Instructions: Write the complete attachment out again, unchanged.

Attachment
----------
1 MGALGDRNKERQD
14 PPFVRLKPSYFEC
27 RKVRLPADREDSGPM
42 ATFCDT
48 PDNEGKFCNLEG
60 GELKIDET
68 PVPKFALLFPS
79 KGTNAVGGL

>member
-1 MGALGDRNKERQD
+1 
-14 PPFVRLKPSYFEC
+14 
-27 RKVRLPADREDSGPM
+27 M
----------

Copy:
1 MGALGDRNKERQD
14 PPFVRLKPSYFEC
27 RKVRLPADREDSGPM
42 ATFCDT
48 PDNEGKFCNLEG
60 GELKIDET
68 PVPKFALLFPS
79 KGTNAVGGL

>member
-1 MGALGDRNKERQD
+1 
-14 PPFVRLKPSYFEC
+14 
-27 RKVRLPADREDSGPM
+27 M